Report on the Rescue of Two American Airmen Updated: 02 APR 2019
Svend Ohrt-Johansen, Ribe to his great-cousin Finn Lausen,
Ribe on 6 February 2012.
On 9 February 2012 sent to Anders Straarup to be included in his website www.airmen.dk. Adapted by Anders Straarup.
See B17 44-6461 * Russell S. Bodwell * John Kozdeba See also Russell S. Bodwell's Narrative of Events.
Report on the Rescue of Two American Airmen After Bailing Out South of Gram Told by Men From the Resistant Movement, Gram
On February 26, 1945, at about 5 pm, an aerial combat was fought between a B-17 bomber and two German fighters south of Gram. The B-17 had two out of four engines damaged over Berlin during a raid and therefore was unable to follow the other planes back to England. During the combat near Gram, the last engines were spoiled so the crew (nine men) had to bail out. (B17 44-6461 crashed here.)
The men of the Resistance Movement, that happened to be at home when this took place, immediately started out in different directions to try to find and rescue the airmen. Peter Lausen went west (toward Tiset) on his bike. Chresten Petersen drove his truck south (toward Toftlund), Hans Timmermann got Karl Müller's bike and went east (toward Kastrup). Karl Müller jumped onto one of the German patrol cars and told them to go toward Vojens to lead them on a wrong track and, in that way, gain time.
At Kastrup inn, Karl Müller jumped off the patrol car under the pretense of being obliged to go home to look after his shop. At the inn, Hans Timmermann was waiting for him with his bike, which he grabbed and went to Aalkĉr as he had seen a parachute go down there, close to a farm. About 500 m[eters] further north, one of the airmen had dropped down. Quite a lot of people were gathered there; they had helped the American into a smaller farm where he was placed on a mattress, he had broken his left leg. Karl Müller told hint that he couldn't help him as the Germans could be expected any moment. Shortly after, they came and took the American to Gram School. What happened to this airman nobody knows.
Later the men from the resistant movement met outside the bus station. Only one of them, Chreston Petersen, had something good to tell, Christian (a brother of Peter's) and the others now made plans for what could be done. They hoped to be able to start the Americans off for Sweden,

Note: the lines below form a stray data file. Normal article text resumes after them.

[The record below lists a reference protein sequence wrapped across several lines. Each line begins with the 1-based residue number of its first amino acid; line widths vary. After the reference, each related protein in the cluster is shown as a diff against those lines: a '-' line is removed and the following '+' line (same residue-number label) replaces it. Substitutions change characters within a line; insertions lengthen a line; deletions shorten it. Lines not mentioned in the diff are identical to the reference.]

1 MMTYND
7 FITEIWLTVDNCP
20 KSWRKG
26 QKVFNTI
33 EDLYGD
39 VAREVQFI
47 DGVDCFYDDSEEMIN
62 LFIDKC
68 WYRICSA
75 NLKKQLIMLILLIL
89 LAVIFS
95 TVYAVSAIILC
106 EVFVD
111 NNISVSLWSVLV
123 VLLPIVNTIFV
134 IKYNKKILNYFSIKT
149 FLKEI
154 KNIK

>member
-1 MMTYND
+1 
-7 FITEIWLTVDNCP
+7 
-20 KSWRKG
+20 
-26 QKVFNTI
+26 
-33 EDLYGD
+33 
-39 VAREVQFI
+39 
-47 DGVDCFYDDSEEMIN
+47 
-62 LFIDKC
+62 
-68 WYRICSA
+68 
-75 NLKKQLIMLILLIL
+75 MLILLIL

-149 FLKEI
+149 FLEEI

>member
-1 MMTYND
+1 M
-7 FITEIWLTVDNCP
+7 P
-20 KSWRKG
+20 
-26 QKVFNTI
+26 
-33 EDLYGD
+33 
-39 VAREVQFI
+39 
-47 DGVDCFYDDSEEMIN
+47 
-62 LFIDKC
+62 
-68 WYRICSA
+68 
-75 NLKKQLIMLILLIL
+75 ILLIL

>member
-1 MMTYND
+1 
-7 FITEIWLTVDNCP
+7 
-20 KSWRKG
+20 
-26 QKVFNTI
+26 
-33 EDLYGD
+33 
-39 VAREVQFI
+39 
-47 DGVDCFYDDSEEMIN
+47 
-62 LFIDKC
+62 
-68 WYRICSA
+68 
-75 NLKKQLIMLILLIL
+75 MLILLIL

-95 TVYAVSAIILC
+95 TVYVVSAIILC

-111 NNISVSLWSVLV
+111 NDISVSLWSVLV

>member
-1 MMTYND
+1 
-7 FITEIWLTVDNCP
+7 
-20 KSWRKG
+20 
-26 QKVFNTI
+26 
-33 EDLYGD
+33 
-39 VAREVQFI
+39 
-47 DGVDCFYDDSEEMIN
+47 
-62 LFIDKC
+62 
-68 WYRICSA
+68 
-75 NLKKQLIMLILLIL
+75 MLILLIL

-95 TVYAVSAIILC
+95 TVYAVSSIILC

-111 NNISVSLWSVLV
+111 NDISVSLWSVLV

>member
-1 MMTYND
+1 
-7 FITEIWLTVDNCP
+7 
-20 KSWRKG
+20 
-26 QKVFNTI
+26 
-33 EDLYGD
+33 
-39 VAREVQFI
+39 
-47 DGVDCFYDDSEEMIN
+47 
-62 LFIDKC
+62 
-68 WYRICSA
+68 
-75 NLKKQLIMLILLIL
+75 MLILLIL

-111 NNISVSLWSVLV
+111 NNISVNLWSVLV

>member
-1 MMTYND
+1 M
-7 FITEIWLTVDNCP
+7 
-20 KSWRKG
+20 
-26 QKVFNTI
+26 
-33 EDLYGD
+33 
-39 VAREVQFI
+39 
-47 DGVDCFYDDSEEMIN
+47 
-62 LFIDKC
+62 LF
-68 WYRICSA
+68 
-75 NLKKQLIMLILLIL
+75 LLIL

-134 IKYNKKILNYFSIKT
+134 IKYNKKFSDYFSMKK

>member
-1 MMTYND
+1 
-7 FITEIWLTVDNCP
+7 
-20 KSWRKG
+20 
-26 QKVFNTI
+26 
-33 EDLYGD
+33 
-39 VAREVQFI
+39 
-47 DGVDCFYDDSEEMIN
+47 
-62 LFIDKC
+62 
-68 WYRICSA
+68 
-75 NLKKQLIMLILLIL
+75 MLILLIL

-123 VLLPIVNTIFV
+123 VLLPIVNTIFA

As one American was tall and the other short, Peter (tall) and Karl (short) each put on an extra suit. Chresten was to put a bike on his truck and go to Stenholtgaard, Peter and Karl were to go to the same place on [their] bikes. They had arranged to be at a stack of straw, south of Stenoltgaard at 8 p.m. Peter and Karl waited for 10 minutes, then Chresten came on [his] bike. It had not been possible to pass the German guard with the truck, Karl strolled past the construction shanty to make sure everything was alright. He signaled to Peter and Chresten to come and help the Americans out of the shanty and take them to the stack to undress, Chresten was told to tell them to come out as they had already seen him earlier that day. Chresten and the airmen went on the three bikes to Peter's house in Gram. Peter and Karl walked to Gram, being stopped more than once by German patrols.
In the meantime Christian had got hold of Hans Timmermann and Age Rasmussen. They wanted Hans as an interpreter and they wanted Age and Chresten to lead the Americans to Erik Larsen, who lived alone in the forester's house at Agerskov between Fole and Grain. But first they had something to eat, which, supplemented by a bottle of schnapps procured by Hans, made life much easier.
Later that night the airmen were led through the meadows, crossing a small river and the forest of Gram to Agerskov, where they spent two days. Chresten stayed with them and Karl brought dinner from his wife, Didde. The food was hidden in a radio box. In the evening on February 28th Age Jensen and Rosendahl [of] Rodding came by request from Gram, to take over and arrange the further transport of the Americans to Sweden. Blom Roddin made identity cards for the two Americans so that they were ready to leave Rodding on March 1st, by bus heading for Jels, Vamdrup og Kolding
[Age Jensen reported] "From Kolding we continued by train to Fredericia, On arrival here we found that several people from the resistance movement had been caught by the Gestapo, so Rosendal had to look for a new link to other resistance people. He found an unknown organist who helped us. I was given the job of looking after the two "deaf-and dumb', we went to see a film,"
"Meanwhile the organist had made contact with some people from the railway staff connected to the resistance movement. Now the journey could continue as shown on the map which we would like you to have."